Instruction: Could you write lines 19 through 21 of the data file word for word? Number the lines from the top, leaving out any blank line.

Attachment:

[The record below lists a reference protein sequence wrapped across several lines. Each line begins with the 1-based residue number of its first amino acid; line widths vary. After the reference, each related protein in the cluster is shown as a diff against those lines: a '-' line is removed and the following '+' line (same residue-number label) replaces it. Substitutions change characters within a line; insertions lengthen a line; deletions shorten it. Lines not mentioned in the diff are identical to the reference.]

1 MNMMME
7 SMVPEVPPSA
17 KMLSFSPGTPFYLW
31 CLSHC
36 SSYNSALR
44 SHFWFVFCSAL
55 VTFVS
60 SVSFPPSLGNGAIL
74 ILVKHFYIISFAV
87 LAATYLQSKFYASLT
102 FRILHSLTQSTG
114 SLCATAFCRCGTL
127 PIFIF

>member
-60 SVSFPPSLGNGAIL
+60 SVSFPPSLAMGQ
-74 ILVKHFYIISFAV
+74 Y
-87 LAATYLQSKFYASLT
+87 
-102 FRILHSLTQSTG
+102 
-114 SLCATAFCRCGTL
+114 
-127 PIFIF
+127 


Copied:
+74 Y
-87 LAATYLQSKFYASLT
+87 